2. Do an analysis, even if you think you know your audience well. By doing a careful analysis you gain deeper understanding of people that we know superficially, and yet do not really know because we have not asked the right questions or only asked those questions in one framework. People are complex. We need to ask questions about the people we think we know best to see how they have changed.

3. Include the context in the analysis. The readiness to listen or ability to absorb information may change with the context in which they are exposed to the content. People behave differently in groups than they do in individual settings. People are sometimes distracted by their setting or the people around them. I try to think about both the physical and social context.

4. Break the audience into segments. Write down the different sub-groups that might be in the audience. I like to attach numbers to them. What percent will be of one gender or another, one age group or another, one interest group or another? This does two things, it helps to clarify how general I need to reach everyone or how specific I need to be but moving that specificity from segment to segment.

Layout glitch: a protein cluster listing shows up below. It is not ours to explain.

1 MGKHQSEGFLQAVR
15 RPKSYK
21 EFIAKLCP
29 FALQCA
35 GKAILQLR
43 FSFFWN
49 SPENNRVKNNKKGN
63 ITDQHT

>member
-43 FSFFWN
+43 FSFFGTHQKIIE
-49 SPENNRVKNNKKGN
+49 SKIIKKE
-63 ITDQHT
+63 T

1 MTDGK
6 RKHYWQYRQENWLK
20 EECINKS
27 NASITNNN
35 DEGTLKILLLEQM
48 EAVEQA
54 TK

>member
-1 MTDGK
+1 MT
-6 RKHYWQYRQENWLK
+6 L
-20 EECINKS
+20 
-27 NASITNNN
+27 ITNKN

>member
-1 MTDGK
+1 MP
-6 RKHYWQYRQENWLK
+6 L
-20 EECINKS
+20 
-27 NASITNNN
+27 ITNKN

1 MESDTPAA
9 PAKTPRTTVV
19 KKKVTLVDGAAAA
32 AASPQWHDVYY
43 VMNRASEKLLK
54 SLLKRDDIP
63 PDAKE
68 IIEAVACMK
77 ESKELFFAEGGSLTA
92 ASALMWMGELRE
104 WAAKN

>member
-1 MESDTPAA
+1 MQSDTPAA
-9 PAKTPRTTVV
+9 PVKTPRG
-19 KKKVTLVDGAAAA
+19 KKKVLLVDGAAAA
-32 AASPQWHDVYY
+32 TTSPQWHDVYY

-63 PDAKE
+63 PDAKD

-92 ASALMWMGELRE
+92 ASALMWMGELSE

5. Consider their culture. Not just as it relates to an ethnic group but community or corporate culture as well. A friend told me about being a translator for speakers who came to Romania to speak. He said the hardest thing was to translate for people who came and used baseball metaphors, when almost no one in the audience played or cared about baseball. He said “striking out” as a metaphor carried no significance for a Romanian audience. There are cultures within academia, business, churches, and communities. The time we take to analyze what the characteristics of the cultures represented in our audience, the more effective our content will be communicated.